Bharat Book Bureau

For the purposes of this Market Assessment, the UK teenage fashionwear market will be defined as clothing for girls and boys aged between 13 and 24 years old. This includes the sale of clothing, footwear and accessories, as well as sales from teenage-specific retailers and clothes collections aimed at adults but purchased by the younger generation. In 2010, Key Note estimates that the total teenage fashion market reached £10.2bn. Prior to this, sales had grown year-on-year until 2009, when a 0.7% decline was observed due to the downturn in the economy.

An interest in fashion is believed to start from a young age, notably among girls, and childrenswear often follows similar trends to that of adult’s fashion. Children are also becoming more independent at a much younger age, making their own choices regarding clothing. While girls are believed to be more fashion conscious from a younger age, there are similar trends in both genders. This includes an emphasis on casual trends, where staple items, such as jeans, basic t-shirts, hoodies and casual footwear, are popular among the younger generation. Branding is also believed to play an important role in teenage fashion, as trends regarding the latest ‘essentials’ are very influential. market research reports

Over the last decade, a number of trends have come in and out of fashion in the teenage clothing market, including goth, emo and ‘chav’, among others. These labels are often related to the trends of the moment. While some of these styles are still evident among younger people, they can change very quickly from being fashionable to unpopular. This is most notable in the ‘chav’ trend, which saw youths being labelled as anti-social by the media.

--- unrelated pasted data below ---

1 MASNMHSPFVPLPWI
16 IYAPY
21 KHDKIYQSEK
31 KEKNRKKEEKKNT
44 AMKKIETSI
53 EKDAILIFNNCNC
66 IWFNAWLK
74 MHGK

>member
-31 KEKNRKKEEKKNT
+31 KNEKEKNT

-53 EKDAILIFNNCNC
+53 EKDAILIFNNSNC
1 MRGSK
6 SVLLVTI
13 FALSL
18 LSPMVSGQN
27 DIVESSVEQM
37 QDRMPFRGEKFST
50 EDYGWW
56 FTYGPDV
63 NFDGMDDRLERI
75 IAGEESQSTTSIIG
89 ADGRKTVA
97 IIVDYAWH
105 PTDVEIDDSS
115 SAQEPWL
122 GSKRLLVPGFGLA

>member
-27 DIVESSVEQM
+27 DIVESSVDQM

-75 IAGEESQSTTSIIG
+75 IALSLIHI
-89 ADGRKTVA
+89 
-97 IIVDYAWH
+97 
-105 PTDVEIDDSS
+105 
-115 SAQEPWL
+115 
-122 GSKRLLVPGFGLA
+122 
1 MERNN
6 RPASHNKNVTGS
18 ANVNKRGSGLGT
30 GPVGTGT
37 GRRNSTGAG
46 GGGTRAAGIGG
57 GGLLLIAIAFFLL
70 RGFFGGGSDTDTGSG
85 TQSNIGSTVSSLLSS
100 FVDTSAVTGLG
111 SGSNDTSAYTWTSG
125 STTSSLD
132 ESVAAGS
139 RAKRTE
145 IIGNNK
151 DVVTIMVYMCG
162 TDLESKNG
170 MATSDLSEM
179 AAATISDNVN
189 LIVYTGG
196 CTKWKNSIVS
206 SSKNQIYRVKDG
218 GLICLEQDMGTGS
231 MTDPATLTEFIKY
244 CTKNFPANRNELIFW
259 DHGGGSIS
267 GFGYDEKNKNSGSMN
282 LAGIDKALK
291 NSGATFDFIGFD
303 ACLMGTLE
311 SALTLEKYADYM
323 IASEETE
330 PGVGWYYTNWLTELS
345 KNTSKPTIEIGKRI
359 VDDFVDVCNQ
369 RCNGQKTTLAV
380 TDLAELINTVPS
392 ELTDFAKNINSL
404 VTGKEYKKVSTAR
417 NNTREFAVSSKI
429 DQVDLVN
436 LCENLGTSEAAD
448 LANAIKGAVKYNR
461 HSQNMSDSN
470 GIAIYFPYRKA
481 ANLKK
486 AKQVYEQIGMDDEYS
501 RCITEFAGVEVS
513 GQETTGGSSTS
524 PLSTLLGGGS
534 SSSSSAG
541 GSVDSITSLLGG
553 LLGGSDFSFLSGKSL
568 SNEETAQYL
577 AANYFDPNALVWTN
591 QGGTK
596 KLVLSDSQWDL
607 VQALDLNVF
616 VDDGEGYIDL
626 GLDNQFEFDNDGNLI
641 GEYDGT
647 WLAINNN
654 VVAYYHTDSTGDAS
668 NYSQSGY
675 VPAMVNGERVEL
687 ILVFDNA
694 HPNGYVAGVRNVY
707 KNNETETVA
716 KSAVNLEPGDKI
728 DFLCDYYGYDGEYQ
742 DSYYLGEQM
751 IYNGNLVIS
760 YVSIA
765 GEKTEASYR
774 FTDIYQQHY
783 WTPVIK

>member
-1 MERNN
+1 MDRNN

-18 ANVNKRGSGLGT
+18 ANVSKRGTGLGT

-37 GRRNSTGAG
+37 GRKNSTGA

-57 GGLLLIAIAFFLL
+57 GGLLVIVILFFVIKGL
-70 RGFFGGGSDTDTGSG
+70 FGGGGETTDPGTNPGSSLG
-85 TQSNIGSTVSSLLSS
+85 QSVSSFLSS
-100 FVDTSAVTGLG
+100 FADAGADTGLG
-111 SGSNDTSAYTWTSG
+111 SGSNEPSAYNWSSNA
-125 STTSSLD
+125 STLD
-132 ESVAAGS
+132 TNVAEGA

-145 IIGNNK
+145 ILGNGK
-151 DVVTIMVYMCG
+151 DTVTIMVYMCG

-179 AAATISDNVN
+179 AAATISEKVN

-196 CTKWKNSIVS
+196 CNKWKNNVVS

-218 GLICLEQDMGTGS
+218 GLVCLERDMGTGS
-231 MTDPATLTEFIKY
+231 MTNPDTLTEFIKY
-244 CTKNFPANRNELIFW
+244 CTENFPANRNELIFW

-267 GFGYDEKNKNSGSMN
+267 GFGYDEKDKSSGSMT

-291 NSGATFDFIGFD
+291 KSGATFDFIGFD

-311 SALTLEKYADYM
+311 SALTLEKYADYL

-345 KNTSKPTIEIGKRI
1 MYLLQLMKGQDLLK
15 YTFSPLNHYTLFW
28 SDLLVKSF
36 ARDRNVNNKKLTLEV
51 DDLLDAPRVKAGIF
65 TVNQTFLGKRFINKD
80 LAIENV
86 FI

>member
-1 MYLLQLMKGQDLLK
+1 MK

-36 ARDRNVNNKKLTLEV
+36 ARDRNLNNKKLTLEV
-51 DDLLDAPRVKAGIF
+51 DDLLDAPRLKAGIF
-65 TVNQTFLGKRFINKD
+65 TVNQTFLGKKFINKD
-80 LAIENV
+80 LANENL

Current trends in the teenage market are believed to be more mainstream and fashion-focused. This is due to the popularity of some retailers, such as Topshop, imitating the latest catwalk trends. Despite this, younger consumers still appear to want to differentiate themselves from the adult population, using more experimental trends and not conforming to smarter styles. A focus on boy’s fashionwear has also become more apparent in recent years, and style has become more important to the gender than previously seen. This is evident in trends, such as retro and ‘geek chic’, which became apparent both in the fashion industry and on the high street. Celebrity culture and the popularity of male stars as fashion icons have also boosted the potential market for the young male consumer.

In regards to the future, the teenage fashionwear market is forecast to grow, although this will be minimal. By 2015, Key Note has estimated that the total teenage fashionwear market will reach £11.15bn. While sales are most likely to continue to increase, factors, such as continued high levels of unemployment among the younger generation and uncertainty regarding further education prospects, may inhibit the market from achieving its full potential.

Table of Contents :

Executive Summary
Strategy Overview
The UK Economy
Population Trends and Demographics
Living Arrangements
Family Expenditure
Working Patterns
Attitudes and Identity
Body Size
Technological Influences and the Internet
Social Networking
The Leisure Industry
Political Fashion
Basic Fashion and the Young Consumer

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